Opens Jan 17, 6-8p:

Gia Condo
 Andrea Mary Marshall

Allegra LaViola Gallery, 179 East Broadway, NYC

painting, photography, video and performance. Andrea Mary Marshall approaches the enigma of the Mona Lisa through a series of self-portraits rendered in diverse media. There will be a performance on opening night, as well as additional performances through the duration of the exhibition. - thru Feb 16

Opens Wed, Nov 14, 6-9p: “Super Supra Diluvian” Jennifer Catron & Paul OutlawAllegra LaViola Gallery, 179 East Broadway, NYCan exhibition of performance, installation, sculpture and collage. Catron and Outlaw take on roles of Artists: magnifying their fame, praising and critiquing themselves as well as the world at large. The duo’s interest in the shifting perception of reality and notoriety has led them to question what creativity and talent is, and what is rewarded. Gallery visitors will be shepherded through a gamut of activities, becoming integral to the show as they literally become the artwork. - thru Dec 23

Opens Wed, Nov 14, 6-9p:

Super Supra Diluvian
 Jennifer Catron & Paul Outlaw

Allegra LaViola Gallery, 179 East Broadway, NYC

an exhibition of performance, installation, sculpture and collage. Catron and Outlaw take on roles of Artists: magnifying their fame, praising and critiquing themselves as well as the world at large. The duo’s interest in the shifting perception of reality and notoriety has led them to question what creativity and talent is, and what is rewarded. Gallery visitors will be shepherded through a gamut of activities, becoming integral to the show as they literally become the artwork. - thru Dec 23

Opens Tonight, Oct 10, 6-8p: “Ready For Their Stones” Juan HinojosaAllegra LaViola Gallery, 179 East Broadway, NYC (F to E. B’Way)Hinojosa’s interest in religious figures is merged with a fascination for fantasy, consumer culture and comic book characters. As Saints are revered for their dedication to God and their desire for goodness in the face of evil, so too are the superheroes that Hinojosa deems worthy of worship. - thru Nov 10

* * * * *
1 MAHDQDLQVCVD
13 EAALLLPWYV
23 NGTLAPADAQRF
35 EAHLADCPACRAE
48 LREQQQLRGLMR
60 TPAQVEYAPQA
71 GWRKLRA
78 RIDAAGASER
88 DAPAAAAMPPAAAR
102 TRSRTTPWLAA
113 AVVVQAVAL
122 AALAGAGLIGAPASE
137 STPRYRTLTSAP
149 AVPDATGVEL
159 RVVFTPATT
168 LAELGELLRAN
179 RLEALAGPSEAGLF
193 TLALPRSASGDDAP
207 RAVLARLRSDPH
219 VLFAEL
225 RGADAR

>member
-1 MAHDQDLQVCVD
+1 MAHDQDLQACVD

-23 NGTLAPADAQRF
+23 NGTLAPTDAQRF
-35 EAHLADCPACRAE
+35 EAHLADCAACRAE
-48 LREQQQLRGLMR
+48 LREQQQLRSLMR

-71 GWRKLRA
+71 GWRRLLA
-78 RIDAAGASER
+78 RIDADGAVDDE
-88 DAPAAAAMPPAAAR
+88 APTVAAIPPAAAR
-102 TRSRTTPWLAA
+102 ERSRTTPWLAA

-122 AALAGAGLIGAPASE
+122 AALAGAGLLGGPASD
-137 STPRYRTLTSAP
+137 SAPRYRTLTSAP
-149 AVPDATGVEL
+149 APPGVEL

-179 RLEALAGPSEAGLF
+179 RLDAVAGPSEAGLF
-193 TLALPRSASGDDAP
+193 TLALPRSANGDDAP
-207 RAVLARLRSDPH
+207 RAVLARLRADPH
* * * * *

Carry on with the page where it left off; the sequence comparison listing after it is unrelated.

Opens Tonight, Oct 10, 6-8p:

Ready For Their Stones
 Juan Hinojosa

Allegra LaViola Gallery, 179 East Broadway, NYC (F to E. B’Way)

Hinojosa’s interest in religious figures is merged with a fascination for fantasy, consumer culture and comic book characters. As Saints are revered for their dedication to God and their desire for goodness in the face of evil, so too are the superheroes that Hinojosa deems worthy of worship. - thru Nov 10

Opens Wed, Oct 10, 6-8p: “Fiend in the Void” Casey Jex SmithAllegra LaViola Gallery, 179 East Broadway, NYC (F to E. B’Way)in this solo exhibition of works on paper and sculpture, Smith has decided to pursue two of the most controversial subjects of our time: religion and politics. As a practicing Mormon, Smith’s interest in religion, and inclusion of it as a subject matter in his work, has been ongoing. This election cycle of 2012 has brought Mormonism to the front of the world stage as Mitt Romney runs for election as President of the United States of America. Smith, instead of retreating into a safe corner and remaining silent about his relationship with his church and the increasing interest surrounding it, has come out with all guns blazing. - thru Nov 10

Opens Wed, Oct 10, 6-8p:

Fiend in the Void
 Casey Jex Smith

Allegra LaViola Gallery, 179 East Broadway, NYC (F to E. B’Way)

in this solo exhibition of works on paper and sculpture, Smith has decided to pursue two of the most controversial subjects of our time: religion and politics. As a practicing Mormon, Smith’s interest in religion, and inclusion of it as a subject matter in his work, has been ongoing. This election cycle of 2012 has brought Mormonism to the front of the world stage as Mitt Romney runs for election as President of the United States of America. Smith, instead of retreating into a safe corner and remaining silent about his relationship with his church and the increasing interest surrounding it, has come out with all guns blazing. - thru Nov 10